If you are interested in doing RL with isaac-sim I would strongly recommend you checkout our stand alone examples that use SB3. You can find them in your installation under source/standalone_examples/api/omni.isaac.gym/. Our future iterations on RL in isaac-sim will probably use these as a springboard.

If you need any help with that, please post here!

Thanks again @mgussert for taking the time to explain.

I found only the cartpole example under source/standalone_examples/api/omni.isaac.gym/. Are there more SB3 examples/resources? Are there plans to port OIGE’s rl_games examples to SB3?


The plan is to expand the RL capabilities of Isaac-sim in general. I expect much of the work in OIGE will be ported over and / or integrated into isaac-sim :) I can’t say anything definitively though, if only because I don’t want to step on toes XD

Thanks for your answers @mgussert! Interesting to hear rl_games is being left behind, my understanding is that was what allowed isaac sim/gym to have the physics simulation run on the gpu, which sped up training by a lot. I did see stable baselines has vectorized environments, but it wasn’t clear whether this meant you could get the gpu speedup like with rl_games (the existence of this project and some questions on stack overflow/github issues makes me think no? GitHub - MetcalfeTom/stable-baselines3-GPU: A GPU-accelerated fork of stable-baselines. Delivering reliable implementations of reinforcement learning algorithms. or at least it’s not standard). Do you know if the expansion of RL capabilities in Isaac sim include the advantages of Isaac Gym simulating many environments in parallel?

@edsonbffilho for your question of other SB3 examples, not sure if you saw, but the Jetbot task I was trying to convert uses SB3 9.9. Reinforcement Learning using Stable Baselines — Omniverse IsaacSim latest documentation

Also in my case (for trying to use rl_games) when I was looking at the stack trace it seemed to happen when running the model to get the actions rl_games/rl_games/common/ at master · Denys88/rl_games · GitHub. Even though the observations passed in didn’t have NaNs.

I started seeing NaNs in what I’d guess is the forward pass of the model pytorch/torch/nn/modules/ at main · pytorch/pytorch · GitHub. But I didn’t understand/find the code where the mean/std deviation is being generated by the neural network for A2C and used to sample the actions where I’m assuming the error is happening (i.e. the forward pass is generating a negative standard deviation and when that is used to sample an action we’re seeing the error above…although I may be completely off on all of this…)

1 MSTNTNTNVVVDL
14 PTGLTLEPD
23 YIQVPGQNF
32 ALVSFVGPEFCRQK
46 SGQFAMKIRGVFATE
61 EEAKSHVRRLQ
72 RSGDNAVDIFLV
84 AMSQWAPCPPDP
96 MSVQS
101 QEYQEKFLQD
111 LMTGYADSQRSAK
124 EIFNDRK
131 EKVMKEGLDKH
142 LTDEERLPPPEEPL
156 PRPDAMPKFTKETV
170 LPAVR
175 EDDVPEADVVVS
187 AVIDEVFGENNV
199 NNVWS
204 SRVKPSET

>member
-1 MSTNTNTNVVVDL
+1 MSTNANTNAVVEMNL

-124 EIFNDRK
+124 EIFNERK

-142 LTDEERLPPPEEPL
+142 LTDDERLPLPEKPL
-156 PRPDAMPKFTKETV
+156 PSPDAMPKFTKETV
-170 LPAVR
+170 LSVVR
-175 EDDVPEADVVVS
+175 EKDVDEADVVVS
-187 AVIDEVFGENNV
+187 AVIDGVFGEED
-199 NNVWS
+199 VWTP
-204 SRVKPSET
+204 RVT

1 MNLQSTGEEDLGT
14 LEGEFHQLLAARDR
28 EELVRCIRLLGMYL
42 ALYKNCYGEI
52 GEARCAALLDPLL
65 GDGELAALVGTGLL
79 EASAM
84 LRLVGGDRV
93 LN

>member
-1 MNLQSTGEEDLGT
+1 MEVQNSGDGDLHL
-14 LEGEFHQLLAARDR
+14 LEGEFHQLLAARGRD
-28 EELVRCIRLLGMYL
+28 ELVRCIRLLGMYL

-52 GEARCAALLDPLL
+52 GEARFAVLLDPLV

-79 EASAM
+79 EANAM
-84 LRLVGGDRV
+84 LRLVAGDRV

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Hello irvinh!

The goal is to save all of the good and none of the bad in this integration. The creation of performant GPU based vectorized training environments is a core requirement of RL that we will absolutely support. I am confidant in this. While I don’t have the clout or the authority to make any sort of official guarantee like “We will release this feature with these specs at this time”, I don’t see a path forward without GPU accelerated vectorized training environments. I also feel confident in communicating that this perspective is shared by the powers that be (the people in control of actually designing this integration).

There are many reasons why we are moving away from rl_games, but the biggest one is that we don’t want to produce RL tools that will be tied to specific third party libraries. Rather, we seek to create that software which will motivate the creation of new RL libraries and furthers GPU integration into those that already exist. The major hurdle along this path is managing and exposing the appropriate data on the GPU, which is complicated enough as it is. It gets even trickier when the notion of what a “GPU” is expands to mean “a DGX based data center”.

USD provides us with a universal data interchange format for representing arbitrary 3D scenes, but this generality comes at a cost to performance. We get around this though Fabric and USDRT, which “mirrors” the data on the stage; after all, any data on the stage is coming from the GPU anyway, so this problem reduces to one of associating appropriate addresses on the device. Much of this code is very “low level”, meaning that it involves handling the actual gearing that lets the whole thing run in the first place. Ideally, users wanting to use the simulation for reinforcement learning shouldn’t need deep, intimate knowledge of how the data is managed on the GPU.

Creating a tool set for defining these GPU based vectorized environments therefore means not just exposing fabric and usdrt functionality to the user, but also answering a whole slew of questions though design. How do you manage an arbitrary subset of your environments needing to be reset when they are distributed across multiple DGX machines? What are all the different use cases / RL algorithms available and do we satisfy those use cases at a minimum? How do we handle synchronicity and asynchronicity? How deeply should a user need to be concerned with the “vectorized” nature of the environment? etc…

It’s a huge and complicated problem, but it’s also exciting :D

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Very cool to hear and looking forward to it! Thanks again for taking the time to answer these questions, sounds very exciting indeed.